Saudi Arabia to invest $64bn in entertainment
Other measures, like allowing cinemas to be opened, have already been announced
Saudi Arabia says it will invest $64bn (£46bn) in developing its entertainment industry over the next decade.The head of the General Entertainment Authority said 5,000 events were planned this year alone, including those by Maroon 5 and Cirque du Soleil.Construction of the country’s first opera house has also begun in Riyadh.The investment is part of a social and economic reform programme, known as Vision 2030, unveiled two years ago Crown Prince Mohammed bin Salman.The 32 year old wants to diversify the economy and reduce the kingdom’s reliance on oil, including by increasing household spending on culture and entertainment.In December, the government lifted a ban on commercial cinemas.Is Saudi Arabia on the cusp of change?
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General Entertainment Authority chief Ahmed bin Aqeel al-Khatib was quoted by local media as saying he hoped 220,000 people would be employed in the entertainment sector by the end of 2018 – up from 17,000 last year.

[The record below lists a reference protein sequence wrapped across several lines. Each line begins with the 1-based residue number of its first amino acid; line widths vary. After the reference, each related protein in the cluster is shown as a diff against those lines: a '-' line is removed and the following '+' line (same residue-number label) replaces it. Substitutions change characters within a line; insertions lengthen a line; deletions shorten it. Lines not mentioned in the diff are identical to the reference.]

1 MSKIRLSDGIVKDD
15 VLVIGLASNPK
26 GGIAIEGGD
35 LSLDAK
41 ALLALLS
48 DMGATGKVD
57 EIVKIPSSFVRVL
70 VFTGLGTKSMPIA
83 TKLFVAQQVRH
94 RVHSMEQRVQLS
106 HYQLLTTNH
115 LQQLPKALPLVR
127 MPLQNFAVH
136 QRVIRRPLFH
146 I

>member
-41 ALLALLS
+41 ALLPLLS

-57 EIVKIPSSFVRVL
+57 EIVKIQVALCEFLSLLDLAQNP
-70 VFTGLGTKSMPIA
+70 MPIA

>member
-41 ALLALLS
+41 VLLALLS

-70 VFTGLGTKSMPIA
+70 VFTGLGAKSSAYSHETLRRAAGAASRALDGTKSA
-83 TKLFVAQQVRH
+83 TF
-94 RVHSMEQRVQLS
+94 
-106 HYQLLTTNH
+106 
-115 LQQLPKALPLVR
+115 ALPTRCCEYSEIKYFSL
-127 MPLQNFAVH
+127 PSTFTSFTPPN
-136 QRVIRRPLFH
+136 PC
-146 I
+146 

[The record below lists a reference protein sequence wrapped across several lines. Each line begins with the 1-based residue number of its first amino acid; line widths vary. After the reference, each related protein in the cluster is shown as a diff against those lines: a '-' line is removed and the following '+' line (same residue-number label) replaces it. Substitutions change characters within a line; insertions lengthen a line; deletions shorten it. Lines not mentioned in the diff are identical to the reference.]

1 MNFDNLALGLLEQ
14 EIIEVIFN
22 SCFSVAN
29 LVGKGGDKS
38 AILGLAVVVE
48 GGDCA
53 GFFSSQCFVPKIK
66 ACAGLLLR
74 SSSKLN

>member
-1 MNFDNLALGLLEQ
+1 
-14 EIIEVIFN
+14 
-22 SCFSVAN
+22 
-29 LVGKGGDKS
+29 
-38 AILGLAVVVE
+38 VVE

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“In the past, investors would go outside the kingdom to produce their work, and then showcase it back in Saudi Arabia. Today, change will happen and everything related to entertainment will be done here,” he said.”God willing, you will see a real change by 2020.”A large entertainment city near Riyadh, roughly the size of Las Vegas, is already planned as the country aims to boost its tourism sector.It follows a range of other firsts for the conservative Gulf kingdom – including allowing women spectators to attend football matches last month and announcing that women would be permitted to drive from June.Last year, Prince Mohammed declared his ambition that Saudi Arabia would once again be “a country of moderate Islam that is open to all religions, traditions and people”.Seventy per cent of the population were under 30 and they wanted a “life in which our religion translates to tolerance, to our traditions of kindness”, he said.Saudi Arabia’s royal family and religious establishment adhere to an austere form of Sunni Islam known as Wahhabism, and Islamic codes of behaviour and dress are strictly enforced.